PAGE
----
What is a forest? Is it a tag put on our mind by books and teachers during our childhood? Or is it a mass of shapes, textures, lines and colours of living creatures?
One of the main barriers to “see” are the “tags” or structures embedded in our minds. When we are kids, we tend to live in a “visual” world, where imagination runs wild and we think in terms of images, rather than words. Years of education come later, and words, structured ideas and preconceptions add a new layer to the way we see and understand the world. What as a kid was the foot of an elephant, now has become the trunk of a tree. What was a green shape later becomes a “mere” tree top…
As photographers, and as artists in general, it is our responsibility to regain that fresh way of seeing the world, of understanding it. Only by doing that, can we really stop looking around, and start really seeing. And only when we see, we can use what we see to tell others what we feel…As simple as that.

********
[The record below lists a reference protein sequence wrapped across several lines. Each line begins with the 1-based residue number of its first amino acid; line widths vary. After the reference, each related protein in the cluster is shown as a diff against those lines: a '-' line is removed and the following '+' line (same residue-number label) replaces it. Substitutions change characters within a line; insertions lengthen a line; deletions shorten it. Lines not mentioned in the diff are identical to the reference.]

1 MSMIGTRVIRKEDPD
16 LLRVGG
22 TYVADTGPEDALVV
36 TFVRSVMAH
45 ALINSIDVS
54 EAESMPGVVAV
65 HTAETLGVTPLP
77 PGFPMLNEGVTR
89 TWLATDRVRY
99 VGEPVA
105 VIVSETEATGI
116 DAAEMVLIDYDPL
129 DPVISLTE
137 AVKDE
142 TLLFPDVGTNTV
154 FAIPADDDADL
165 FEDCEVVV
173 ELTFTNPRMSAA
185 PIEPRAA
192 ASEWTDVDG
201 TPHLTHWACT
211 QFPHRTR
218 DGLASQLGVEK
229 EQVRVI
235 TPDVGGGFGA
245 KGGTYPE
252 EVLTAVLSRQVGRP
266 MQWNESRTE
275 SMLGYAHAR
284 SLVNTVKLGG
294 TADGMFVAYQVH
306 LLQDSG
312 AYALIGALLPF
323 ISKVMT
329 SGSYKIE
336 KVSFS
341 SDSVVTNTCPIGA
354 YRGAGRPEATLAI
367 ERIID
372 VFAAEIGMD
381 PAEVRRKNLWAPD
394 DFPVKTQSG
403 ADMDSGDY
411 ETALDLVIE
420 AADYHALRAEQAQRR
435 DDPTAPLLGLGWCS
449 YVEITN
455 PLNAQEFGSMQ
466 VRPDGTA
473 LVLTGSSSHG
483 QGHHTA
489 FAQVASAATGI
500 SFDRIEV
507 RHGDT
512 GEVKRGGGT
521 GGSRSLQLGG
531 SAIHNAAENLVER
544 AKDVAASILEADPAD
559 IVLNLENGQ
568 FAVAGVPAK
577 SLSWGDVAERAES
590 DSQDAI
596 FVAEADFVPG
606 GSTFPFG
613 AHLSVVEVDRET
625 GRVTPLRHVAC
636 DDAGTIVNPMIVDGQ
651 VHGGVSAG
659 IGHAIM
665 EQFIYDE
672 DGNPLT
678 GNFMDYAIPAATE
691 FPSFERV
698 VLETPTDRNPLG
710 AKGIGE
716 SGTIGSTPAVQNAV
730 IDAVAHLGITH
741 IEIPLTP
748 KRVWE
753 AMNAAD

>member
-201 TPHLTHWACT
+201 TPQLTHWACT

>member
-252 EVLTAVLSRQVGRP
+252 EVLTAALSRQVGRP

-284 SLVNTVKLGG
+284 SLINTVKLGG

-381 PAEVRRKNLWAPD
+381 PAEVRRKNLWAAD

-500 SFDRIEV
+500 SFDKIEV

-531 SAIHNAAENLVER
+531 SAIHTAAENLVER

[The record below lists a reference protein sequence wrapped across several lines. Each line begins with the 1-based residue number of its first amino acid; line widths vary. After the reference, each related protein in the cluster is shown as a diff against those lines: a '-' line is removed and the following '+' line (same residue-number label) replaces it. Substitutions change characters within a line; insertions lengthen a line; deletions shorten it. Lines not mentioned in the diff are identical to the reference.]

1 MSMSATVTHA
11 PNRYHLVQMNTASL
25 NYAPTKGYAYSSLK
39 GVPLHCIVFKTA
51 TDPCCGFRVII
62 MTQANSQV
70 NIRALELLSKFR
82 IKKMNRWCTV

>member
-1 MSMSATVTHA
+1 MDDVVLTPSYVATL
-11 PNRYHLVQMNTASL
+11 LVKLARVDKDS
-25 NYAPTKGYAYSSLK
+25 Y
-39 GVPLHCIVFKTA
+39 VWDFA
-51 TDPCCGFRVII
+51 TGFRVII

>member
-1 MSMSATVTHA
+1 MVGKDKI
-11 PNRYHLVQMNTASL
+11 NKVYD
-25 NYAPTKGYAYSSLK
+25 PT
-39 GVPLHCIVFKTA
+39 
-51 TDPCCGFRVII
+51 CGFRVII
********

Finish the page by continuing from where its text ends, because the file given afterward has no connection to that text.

This morning the day dawned quite cloudy, and before starting to work I decided to go for a walk in a nearby forest. Before entering the woods, I decided I would face the “subject matter” by forgetting completely about it. I would not think in terms of “forest” or “trees”, and I would focus solely on the formal elements of the subject and its graphical possibilities. An hour an a half later, I came out with the card plenty of quite weird images. By no means they were masterpieces, in fact I will surely erase them, but they had forced me to look at the subject with different eyes. Exercises like this might not yield everytime the image of a lifetime, but they are some of the most useful trips to exercise the eye, connect with the subject and, why not, have a lot of fun!
Thanks for reading and great light to you all ;-)
Note: All images have been made “in-camera” and under no effect of psychotropic substances of any kind…Click on the images to see them bigger!